So how does that play into graphic design? Your designer will want to ensure that you’re steering clear of the color palettes and typography in use by your major competitors. We’re trying to create sufficient differentiation and that means ensuring that you’re not in their visual dance space. Your designer can also look at complementary brands to get a better feel for what resonates with your audience and how your products might merchandise on a retail shelf alongside those brands.



When you say “green,” my brain might immediately envision the color lime while your BFF might conjure up a rich emerald.


Ditto for “modern.” I might see clean lines and minimalism while your BFF sees something more futuristic in nature.


And therein lies the problem: When you’re trying to get a designer on board with your vision, you’re probably using words to describe visual concepts. That leaves too much room for interpretation and opens the door for confusion and misfires. Instead, try collecting inspiration to build a visual library that will serve as a compass for your designer.


My favorite way to do that is via Pinterest! Create a secret board on Pinterest and begin pinning images.


Ultimately, you’re collecting elements that resonate with what you hope your brand will ultimately embody. Your designer might well ask for some inspiration at the onset of the project and you can’t possibly imagine how hard it is to find inspiration “on demand.” If you know that a visual rebrand is in your future, the sooner you fire up that Pinterest board, the better off you’ll be. Then you can spend weeks-to-months casually collecting morsels of goodness that naturally cross your path via The Internets.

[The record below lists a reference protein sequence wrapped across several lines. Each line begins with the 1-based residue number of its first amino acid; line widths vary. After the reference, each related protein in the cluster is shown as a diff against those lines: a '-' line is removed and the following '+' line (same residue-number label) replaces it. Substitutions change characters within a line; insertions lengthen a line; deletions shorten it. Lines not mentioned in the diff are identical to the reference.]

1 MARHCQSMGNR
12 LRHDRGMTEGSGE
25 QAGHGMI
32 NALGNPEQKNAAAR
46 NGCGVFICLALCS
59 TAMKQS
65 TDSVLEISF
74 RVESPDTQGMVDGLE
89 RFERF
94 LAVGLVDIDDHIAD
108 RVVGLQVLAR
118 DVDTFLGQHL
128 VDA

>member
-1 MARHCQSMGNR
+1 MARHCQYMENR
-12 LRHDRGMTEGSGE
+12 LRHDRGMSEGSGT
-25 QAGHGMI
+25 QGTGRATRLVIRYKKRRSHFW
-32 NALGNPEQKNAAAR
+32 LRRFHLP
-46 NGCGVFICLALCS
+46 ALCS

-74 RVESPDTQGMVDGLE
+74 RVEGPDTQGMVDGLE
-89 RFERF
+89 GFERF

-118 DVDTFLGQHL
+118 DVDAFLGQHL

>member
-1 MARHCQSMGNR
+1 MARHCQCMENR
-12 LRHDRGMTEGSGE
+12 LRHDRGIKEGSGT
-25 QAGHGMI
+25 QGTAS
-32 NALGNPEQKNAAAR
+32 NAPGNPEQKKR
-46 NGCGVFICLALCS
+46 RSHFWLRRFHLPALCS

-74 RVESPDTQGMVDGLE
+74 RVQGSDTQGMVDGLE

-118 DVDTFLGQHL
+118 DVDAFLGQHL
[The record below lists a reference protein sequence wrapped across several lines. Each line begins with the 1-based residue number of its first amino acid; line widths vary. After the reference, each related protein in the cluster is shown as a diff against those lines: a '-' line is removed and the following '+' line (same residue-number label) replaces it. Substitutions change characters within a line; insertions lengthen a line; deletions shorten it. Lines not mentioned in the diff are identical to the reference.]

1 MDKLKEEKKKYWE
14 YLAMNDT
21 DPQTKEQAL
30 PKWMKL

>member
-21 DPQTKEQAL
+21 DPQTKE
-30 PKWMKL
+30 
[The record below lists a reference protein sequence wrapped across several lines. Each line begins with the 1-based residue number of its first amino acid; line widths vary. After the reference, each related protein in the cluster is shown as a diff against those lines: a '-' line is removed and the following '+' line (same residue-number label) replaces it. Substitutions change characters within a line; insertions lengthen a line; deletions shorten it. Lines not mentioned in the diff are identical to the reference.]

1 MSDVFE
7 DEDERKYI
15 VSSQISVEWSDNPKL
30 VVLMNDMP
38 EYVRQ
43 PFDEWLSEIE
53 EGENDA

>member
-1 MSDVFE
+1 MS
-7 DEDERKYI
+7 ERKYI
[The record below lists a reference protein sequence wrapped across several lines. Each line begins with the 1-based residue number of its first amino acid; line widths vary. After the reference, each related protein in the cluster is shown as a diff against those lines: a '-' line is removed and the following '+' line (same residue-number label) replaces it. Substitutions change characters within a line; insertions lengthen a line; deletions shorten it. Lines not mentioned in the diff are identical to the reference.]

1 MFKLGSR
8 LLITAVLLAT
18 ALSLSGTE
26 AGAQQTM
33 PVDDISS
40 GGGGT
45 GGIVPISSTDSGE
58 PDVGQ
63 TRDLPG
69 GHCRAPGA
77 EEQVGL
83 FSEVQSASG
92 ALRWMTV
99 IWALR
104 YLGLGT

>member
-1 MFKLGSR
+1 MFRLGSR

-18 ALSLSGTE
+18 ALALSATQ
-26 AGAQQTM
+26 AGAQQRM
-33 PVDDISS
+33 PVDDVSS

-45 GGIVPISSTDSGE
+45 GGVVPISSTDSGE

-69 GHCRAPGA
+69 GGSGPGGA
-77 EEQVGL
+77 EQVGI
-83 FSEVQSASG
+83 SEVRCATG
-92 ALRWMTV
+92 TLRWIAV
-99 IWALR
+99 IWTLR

Want to see this concept in action? Check out these examples!






 MamaSuds, before + after graduating from my Brick House Branding program



Clear communication with your graphic designer (and really any professional that you ultimately hire) is key. Make certain that you’re both on the same page with regard to these things…


DELIVERABLES: Single Logo? Logo with tagline? Alternate logo? B+W version of your final logo? Color palette?  Fonts? Handlettering? Web Design? Packaging design? Business cards? Know what you’ll walk away with at the end of the day.


TIMELINE: A good designer will set realistic timelines for you both! Ensure that they’ve crafted a map that shows when drafts of each piece are due. Make certathat youyou have a clear understanding of the expected timeline for your feedback on those concepts. You should be entering this collaboration with clarity and confidence about how the process will unfold.


COST: How many dollar bills are attached to this project? Many designers will offer to mock up X number of concepts for Y dollars, with Z rounds of edits included.  They’re often happy to mock up additional concepts or deliver more edits for an additional hourly fee.  The key to success lies in understanding where the parameters are so you aren’t shocked by a larger-than-expected bill at the end of the project.

P.S. Get all of the above in writing!  That way you’ll both have a framework for resolving any differences should a misunderstanding arise.






You simply need to ensure that…


1. You’ve built the proper framework beneath the project by understanding who you ultimately want to target with this brand and how it will fit into the context of the larger marketplace.


2. You’ve built a visual library of inspiration to get the designer started off on a strong foot.


3. You have a clear understanding of how this project will unfold.